News / Europe

Turkey Deports Jihadists Linked to Syria Fighting

FILE - An Islamist protester shouts slogans from behind a Palestinian flag during a demonstration in front of Fatih Mosque in Istanbul.FILE - An Islamist protester shouts slogans from behind a Palestinian flag during a demonstration in front of Fatih Mosque in Istanbul.
x
FILE - An Islamist protester shouts slogans from behind a Palestinian flag during a demonstration in front of Fatih Mosque in Istanbul.
FILE - An Islamist protester shouts slogans from behind a Palestinian flag during a demonstration in front of Fatih Mosque in Istanbul.
Dorian Jones
Turkey has been deporting European nationals linked to radical Islamist groups fighting in neighboring Syria. Ankara faces growing pressure from its Western allies to crack down on jihadists.

A Turkish media report, citing a ministerial source, said more than 1,000 European jihadists linked to groups fighting the Syrian government have been deported this year.

A Turkish foreign ministry official, speaking on condition of anonymity, said he could not confirm the number, but he did say Turkish security forces were cooperating with their international counterparts.

Semih Idiz, a diplomatic columnist for the Turkish newspaper Taraf and Al Monitor website, said this marks a shift in Turkish policy. Ankara has been accused of turning a blind eye to radical Islamists fighting to topple Syria's President Bashar al-Assad.  

But Idiz said there is now growing concern in Ankara over the threat posed by jihadists.

"Turkey is a hub country. It faces the Caucasus. It faces the Balkans where there are also jihadi elements. Think of Dagestan. Think of Chechnya for example, and the same you have Islamic communities in Europe you know. So yes it’s a conduit in this respect, but I don’t think it’s a willing conduit at the moment and I think it’s trying to control the situation," said Idiz.

Analysts say Ankara has been under mounting diplomatic pressure from its Western allies, in particular Washington, over radical Islamist groups using Turkey as a base to fight in Syria.

President Barack Obama reportedly raised the issue with Turkish Prime Minister Recep Tayyip Erdogan during his visit to Washington in May.

But diplomatic columnist Idiz says Europe, too, has been turning up the diplomatic heat on Ankara.

"I think it has been under considerable pressure. From what we know from official statements in Europe they are afraid these citizens, in France especially, Britain, Germany - these countries are very wary about this issue, that these citizens will become even more radicalized and carry back their Jihad back to their home countries," said idiz. "These people fighting are not fighting for a cause, they are fighting for Jihad and Jihad is a universal thing. Today Damascus, tomorrow Frankfurt - it's all the same."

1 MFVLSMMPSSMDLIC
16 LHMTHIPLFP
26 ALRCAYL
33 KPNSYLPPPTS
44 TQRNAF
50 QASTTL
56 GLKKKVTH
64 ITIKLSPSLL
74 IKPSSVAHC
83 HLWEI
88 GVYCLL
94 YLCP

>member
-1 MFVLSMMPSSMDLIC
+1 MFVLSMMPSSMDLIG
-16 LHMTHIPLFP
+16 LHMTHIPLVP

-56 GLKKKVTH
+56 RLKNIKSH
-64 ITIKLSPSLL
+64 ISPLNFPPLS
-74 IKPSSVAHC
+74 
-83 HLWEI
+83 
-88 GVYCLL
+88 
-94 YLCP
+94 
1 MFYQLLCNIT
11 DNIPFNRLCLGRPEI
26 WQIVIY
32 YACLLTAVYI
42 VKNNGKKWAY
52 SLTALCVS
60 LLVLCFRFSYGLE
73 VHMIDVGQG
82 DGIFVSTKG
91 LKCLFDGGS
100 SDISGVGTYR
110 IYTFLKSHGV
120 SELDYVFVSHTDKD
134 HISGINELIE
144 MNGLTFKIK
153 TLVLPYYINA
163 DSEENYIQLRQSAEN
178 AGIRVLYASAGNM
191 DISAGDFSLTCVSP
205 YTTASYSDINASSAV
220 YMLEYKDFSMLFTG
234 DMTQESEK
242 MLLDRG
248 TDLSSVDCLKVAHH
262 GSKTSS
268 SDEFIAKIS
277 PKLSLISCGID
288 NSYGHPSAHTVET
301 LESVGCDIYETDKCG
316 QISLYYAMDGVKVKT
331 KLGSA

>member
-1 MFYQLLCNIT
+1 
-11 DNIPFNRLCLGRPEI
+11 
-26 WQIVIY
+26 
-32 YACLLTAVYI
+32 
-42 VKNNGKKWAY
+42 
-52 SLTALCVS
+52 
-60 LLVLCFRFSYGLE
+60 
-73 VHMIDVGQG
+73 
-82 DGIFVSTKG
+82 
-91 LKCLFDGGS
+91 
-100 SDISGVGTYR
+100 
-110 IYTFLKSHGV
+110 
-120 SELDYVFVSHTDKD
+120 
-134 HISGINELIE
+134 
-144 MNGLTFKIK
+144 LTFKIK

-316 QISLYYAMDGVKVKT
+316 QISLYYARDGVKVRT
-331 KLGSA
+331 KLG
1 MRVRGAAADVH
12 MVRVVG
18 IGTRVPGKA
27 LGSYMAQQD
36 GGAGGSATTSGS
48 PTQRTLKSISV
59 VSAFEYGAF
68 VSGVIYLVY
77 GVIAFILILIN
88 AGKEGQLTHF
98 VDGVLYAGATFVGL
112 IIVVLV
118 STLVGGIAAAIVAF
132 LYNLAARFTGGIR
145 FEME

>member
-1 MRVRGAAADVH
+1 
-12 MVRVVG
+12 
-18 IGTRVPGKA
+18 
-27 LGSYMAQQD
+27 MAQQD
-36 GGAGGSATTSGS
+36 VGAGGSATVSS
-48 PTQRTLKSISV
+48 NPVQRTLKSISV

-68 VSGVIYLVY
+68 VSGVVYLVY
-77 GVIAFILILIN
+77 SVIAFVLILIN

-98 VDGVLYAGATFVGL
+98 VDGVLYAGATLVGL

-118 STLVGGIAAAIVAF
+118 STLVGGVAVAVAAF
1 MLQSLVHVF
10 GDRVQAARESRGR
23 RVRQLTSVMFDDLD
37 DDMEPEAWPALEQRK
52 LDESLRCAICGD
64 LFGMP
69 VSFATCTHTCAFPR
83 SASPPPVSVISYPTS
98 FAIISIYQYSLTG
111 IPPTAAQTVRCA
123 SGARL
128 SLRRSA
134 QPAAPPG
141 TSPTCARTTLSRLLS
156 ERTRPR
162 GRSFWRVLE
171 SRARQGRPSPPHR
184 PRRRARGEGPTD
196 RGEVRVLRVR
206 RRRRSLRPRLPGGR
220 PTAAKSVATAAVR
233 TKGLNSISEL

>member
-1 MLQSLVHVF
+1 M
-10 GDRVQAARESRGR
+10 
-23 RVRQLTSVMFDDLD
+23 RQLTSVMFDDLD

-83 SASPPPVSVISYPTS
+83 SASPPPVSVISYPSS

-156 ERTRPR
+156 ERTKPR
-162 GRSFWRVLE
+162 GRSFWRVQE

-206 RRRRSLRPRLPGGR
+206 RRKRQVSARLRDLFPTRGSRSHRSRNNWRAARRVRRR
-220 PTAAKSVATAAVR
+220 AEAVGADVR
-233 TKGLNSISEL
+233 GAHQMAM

The issue has been a point of tension between Ankara and Europe according to Soli Ozel, a lecturer in International Relations at Kadir Has University. He said Ankara feels its European counterparts have not been helping in addressing the threat.

"The Turkish government complains that the governments in other countries know exactly who is flying to Turkey and who they are, and it also claims that the countries with citizens coming here are not giving proper information to the Turkish government," said Ozel.

But observers say in the past few months a new atmosphere of cooperation has emerged between European countries and Ankara - a result of renewed progress in Turkey's bid to join the European Union.

On Wednesday, Ankara signed a much-delayed agreement with Brussels on refugees and illegal migrants.

Analyst Ozel said there are inherent risks for Turkey, however, from any crackdown on jihadist groups. "The precedence is from other countries that there might be a security risk. Jihadists have a habit of turning on those who have fed them if they don’t get what they’ve been accustomed to. But hopefully the Turkish security forces know exactly what they can get these guys."

Analysts say Turkish security forces have a good record of tracking down al-Qaida groups. Following a series of bombings in 2003 in Istanbul, an al-Qaida cell was quickly identified.

You May Like

Turbulent Transition Imperils Tunisia’s Arab Spring Gains

Critics say new anti-terrorism laws worsen Tunisia's situation while others put faith in country’s vibrant civil organizations, women’s movement More

Burundi’s Political Crisis May Become Humanitarian One

United Nations aid agencies issue warning as deadly violence sends tens of thousands fleeing More

Yemenis Adjust to Life Under Houthi Rule

Locals want warring parties to strike deal to stop bloodletting before deciding how country is governed More

Featured Videos

Your JavaScript is turned off or you have an old version of Adobe's Flash Player. Get the latest Flash player.
Texas Town Residents Told to 'Just Leave' Ahead of Flood Threati
X
Greg Flakus
May 29, 2015 11:24 PM
Water from heavy rain in eastern and central Texas is now swelling rivers that flow into the Gulf of Mexico, threatening towns along their banks. VOA’s Greg Flakus visited the town of Wharton, southwest of Houston, where the Colorado River is close to cresting.